The first flight from home to Charlotte ended as the rough ones always do, with me painting my cheeks black and red (one day I will see the folly in wearing mascara on airplanes and leave the makeup for when I land and the danger of tears has passed) and the lady sitting next to me asking if I’m ok, and trying to comfort me with tales of her own adventures to Paris. How foolish I must look, this 32 year old woman, all a blubber in her seat. To be fair, we did fly through fairly mean skies. The lady next to me was hanging onto the seat in front of her and the crew suspended refreshment service because it was too rough to walk up and down the unsteady aisles purveying pretzels and pouring beverages.
Before the second flight, I welcomed defeat and took the pill. The real life Chill Pill the collective They are always suggesting we take. I was already rattled and the thought of an 8 hour flight threatening any more of THAT and it was all I could do to keep the hysterics at bay.
I finally found sleep courtesy of gratis wine and the tiny white pill. They’re leftover from a prescription gone long unrefilled. I’ll tell you about it one of these days. On the ground I’m loathe to take so much as an ibuprofen unless the need is serious and something like wisdom tooth extraction is involved. Up here, it’s all bets off. I’d pay an upgrade fee if first class included an IV sedation drip. 4,200 miles of oblivion please. Disconnect my hep-lock when it’s dinner time, thanks.
Somewhere over the place where the Titanic sleeps, I dozed likewise, and was then quickly reminded where I was, and that one shouldn’t be so easily lured over by the benzodiazepine sheep, because planes are given to going bump in the dusk. The terror crawled back to me slowly, pulling itself up the carpeted aisle from some place where we only hear shadows, filling the holes in my drowsy consciousness.
Is it the helplessness? The lack of control? I am aware of the statistical bubble wrap around me. I’m safer up here than I ever am down there. Yet the moment the atmosphere begins to roughhouse with this Airbus A330, suspended above the North Atlantic, I find my own breath playing hard to get. Perhaps it’s because I’m frightened of what I can’t understand; this great, hulking steel tube, all clumsy wings and heft, just flying through the air, it is inverse to all that I know to be sane and logical. Though I suck at math and his fraternal twin, physics, so my logic may be incomplete.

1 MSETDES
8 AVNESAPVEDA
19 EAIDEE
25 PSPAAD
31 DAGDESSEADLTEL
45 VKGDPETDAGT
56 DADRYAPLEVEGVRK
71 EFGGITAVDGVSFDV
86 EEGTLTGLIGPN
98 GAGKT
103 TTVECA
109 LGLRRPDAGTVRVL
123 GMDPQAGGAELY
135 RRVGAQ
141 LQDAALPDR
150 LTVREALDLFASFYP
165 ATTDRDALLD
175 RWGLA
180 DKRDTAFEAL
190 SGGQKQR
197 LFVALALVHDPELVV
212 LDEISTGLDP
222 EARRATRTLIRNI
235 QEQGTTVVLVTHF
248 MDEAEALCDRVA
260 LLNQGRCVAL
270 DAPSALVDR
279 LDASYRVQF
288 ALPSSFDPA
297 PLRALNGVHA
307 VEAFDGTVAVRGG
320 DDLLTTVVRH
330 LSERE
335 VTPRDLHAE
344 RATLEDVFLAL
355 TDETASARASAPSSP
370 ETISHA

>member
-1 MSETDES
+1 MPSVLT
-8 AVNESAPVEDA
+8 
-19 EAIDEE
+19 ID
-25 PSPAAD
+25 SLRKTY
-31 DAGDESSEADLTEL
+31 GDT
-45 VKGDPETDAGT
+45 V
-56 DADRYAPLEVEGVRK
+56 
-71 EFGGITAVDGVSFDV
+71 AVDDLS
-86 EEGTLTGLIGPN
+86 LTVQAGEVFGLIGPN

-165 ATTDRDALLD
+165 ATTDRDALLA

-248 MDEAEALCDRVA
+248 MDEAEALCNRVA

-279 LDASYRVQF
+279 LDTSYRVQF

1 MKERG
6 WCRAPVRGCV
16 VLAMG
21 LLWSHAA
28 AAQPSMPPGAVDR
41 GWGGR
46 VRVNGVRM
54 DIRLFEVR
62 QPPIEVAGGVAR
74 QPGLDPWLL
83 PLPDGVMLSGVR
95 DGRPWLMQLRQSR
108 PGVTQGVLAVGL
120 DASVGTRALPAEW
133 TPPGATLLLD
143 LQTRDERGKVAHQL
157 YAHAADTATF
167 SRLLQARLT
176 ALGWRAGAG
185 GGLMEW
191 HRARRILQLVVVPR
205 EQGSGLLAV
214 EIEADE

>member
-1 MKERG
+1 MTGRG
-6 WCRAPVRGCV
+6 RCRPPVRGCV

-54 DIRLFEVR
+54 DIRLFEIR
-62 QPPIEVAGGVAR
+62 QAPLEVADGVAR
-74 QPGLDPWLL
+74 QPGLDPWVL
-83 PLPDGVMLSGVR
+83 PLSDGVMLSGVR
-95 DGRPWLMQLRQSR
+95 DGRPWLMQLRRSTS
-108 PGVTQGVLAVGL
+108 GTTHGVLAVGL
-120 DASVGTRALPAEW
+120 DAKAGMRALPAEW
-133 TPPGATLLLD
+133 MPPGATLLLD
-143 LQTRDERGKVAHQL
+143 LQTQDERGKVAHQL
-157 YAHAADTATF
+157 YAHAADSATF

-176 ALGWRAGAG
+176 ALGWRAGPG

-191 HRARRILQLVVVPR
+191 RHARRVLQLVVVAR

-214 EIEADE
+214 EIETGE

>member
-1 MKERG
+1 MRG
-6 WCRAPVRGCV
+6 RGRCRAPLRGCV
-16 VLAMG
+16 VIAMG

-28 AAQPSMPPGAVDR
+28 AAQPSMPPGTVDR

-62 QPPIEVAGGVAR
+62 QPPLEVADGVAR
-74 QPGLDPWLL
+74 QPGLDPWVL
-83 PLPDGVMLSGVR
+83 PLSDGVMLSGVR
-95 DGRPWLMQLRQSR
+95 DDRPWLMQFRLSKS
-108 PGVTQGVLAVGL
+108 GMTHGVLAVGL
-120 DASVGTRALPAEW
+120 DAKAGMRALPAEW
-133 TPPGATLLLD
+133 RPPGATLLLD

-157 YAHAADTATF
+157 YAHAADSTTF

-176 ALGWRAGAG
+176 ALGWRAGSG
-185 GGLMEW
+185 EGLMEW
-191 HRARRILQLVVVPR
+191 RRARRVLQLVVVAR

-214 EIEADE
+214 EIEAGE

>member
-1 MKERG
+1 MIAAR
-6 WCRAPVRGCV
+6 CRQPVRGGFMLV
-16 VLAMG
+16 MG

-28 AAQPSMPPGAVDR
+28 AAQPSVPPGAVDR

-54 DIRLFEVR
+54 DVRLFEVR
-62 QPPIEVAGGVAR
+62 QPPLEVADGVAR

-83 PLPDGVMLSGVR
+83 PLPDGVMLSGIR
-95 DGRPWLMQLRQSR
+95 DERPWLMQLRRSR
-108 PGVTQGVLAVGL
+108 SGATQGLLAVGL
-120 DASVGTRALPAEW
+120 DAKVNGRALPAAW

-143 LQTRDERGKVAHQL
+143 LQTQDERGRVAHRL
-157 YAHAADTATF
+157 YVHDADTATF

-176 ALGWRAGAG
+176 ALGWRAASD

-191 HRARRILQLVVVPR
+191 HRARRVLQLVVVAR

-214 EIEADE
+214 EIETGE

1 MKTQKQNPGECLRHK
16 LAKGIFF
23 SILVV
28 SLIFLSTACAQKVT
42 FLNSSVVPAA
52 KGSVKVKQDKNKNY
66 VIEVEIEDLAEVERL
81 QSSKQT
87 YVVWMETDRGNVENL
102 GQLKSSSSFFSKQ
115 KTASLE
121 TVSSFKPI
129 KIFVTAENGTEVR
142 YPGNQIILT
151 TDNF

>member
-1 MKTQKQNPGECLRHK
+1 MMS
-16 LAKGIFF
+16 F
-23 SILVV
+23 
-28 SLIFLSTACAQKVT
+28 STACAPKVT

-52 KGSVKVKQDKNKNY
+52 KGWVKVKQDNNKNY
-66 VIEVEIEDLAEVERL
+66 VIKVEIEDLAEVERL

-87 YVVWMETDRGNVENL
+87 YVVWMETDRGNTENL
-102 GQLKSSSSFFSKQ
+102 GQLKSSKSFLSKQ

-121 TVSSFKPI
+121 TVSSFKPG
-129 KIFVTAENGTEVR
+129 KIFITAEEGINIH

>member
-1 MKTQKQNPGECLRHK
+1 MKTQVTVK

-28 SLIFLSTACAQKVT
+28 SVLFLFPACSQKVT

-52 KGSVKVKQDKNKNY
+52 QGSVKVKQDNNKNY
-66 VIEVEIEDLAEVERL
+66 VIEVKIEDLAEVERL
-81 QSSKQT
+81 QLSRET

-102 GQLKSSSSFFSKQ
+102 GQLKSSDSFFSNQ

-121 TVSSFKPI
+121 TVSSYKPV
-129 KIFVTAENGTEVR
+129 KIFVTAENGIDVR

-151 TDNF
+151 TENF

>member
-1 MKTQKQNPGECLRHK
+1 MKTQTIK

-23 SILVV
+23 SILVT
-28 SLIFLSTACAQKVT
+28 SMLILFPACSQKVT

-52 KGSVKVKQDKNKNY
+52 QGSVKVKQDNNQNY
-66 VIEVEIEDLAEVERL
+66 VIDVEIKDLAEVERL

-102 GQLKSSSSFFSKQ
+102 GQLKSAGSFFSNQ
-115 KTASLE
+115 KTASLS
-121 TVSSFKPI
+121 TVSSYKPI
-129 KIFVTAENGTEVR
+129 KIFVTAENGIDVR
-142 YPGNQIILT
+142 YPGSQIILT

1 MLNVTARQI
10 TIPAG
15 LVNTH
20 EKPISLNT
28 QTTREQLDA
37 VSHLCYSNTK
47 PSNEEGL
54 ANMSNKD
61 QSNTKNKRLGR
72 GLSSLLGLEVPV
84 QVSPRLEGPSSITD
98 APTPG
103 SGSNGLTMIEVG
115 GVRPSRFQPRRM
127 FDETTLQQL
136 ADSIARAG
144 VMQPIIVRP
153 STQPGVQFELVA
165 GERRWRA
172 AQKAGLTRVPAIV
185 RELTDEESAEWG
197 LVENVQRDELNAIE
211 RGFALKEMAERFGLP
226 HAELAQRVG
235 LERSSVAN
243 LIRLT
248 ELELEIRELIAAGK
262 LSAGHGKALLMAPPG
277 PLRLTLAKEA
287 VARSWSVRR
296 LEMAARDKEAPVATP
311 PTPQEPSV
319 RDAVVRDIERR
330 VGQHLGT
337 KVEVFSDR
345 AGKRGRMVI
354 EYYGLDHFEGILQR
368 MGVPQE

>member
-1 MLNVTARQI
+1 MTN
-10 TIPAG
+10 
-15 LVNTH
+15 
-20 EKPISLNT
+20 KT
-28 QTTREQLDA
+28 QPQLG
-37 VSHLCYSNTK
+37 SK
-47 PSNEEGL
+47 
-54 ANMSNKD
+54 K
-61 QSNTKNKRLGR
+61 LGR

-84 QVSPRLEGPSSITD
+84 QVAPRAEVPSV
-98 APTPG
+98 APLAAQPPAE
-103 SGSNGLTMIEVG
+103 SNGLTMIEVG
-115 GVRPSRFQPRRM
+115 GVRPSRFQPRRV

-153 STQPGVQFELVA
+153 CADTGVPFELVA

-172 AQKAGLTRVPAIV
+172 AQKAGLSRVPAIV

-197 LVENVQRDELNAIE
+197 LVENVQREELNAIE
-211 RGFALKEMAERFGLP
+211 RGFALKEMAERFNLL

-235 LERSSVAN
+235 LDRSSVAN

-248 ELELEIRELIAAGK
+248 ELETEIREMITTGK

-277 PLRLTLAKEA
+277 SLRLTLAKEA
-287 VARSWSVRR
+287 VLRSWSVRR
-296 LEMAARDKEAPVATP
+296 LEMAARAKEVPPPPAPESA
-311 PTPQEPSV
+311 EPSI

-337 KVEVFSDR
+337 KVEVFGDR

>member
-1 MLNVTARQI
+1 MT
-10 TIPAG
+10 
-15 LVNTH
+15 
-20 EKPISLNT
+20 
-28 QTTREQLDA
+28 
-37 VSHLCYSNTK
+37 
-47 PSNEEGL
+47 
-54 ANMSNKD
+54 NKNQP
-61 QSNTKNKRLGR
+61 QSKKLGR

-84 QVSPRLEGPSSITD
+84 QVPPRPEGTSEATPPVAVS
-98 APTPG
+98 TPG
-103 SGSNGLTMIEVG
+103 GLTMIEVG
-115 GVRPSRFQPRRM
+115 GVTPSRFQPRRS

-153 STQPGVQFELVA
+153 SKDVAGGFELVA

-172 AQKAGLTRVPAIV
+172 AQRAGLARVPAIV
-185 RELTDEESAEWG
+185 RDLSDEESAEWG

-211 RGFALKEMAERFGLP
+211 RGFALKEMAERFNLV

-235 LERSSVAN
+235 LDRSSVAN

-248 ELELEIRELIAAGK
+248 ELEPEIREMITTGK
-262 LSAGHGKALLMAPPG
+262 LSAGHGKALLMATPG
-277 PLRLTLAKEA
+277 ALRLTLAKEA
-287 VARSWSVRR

In my car I can brake. Or swerve. But way up here… I feel alone. Left naked before the devices of the unknown, the blackness that lives at 39,000 feet. Up here it’s -79 degrees F, and the winds can’t be trusted. We’re running through them, parting them with this wide body fuselage, and at some point in the miles, they want to play.
The flight attendants announce it, the turbulence. They’d like for us not to get up.
It stops only long enough to be cruel, and then I am suddenly aware of how quickly we are moving and we hop up and down in the frigid tumult. Nothing outside that window is friendly. Not that I’ll look. I feels less real with the plastic shade closed. I think back to my college classes – I was a history major – and I long for the good ol’ days, the days before innovation and aspiration put us up here. What I wouldn’t bargain to be on a ship right now, steaming slowly and secure, snug upon the ocean towards Cherbourg.
Blue Eyes is sleeping next to me, a persistent state since the empty dinner plate left his lap tray. I feel both comforted and alone – comforted because he’s clearly not concerned, and alone because he’s not present to hold my hand and let me cry my mascara all over his shirt. I wonder if a dark button down was a conscious decision. I’m pretty sure that in my state of worry the past several days, I’ve made him to feel that I don’t value our honeymoon.
We’ve landed safely here in Paris, and so now, onward, to the part where I demonstrate how happy I am to be here, you know, now that we’ve landed safely in the City of Lights.
Follow along live on Instagram, and I’ll check in with more words later this evening.
Or this morning. Or yesterday.
Time zones are weird.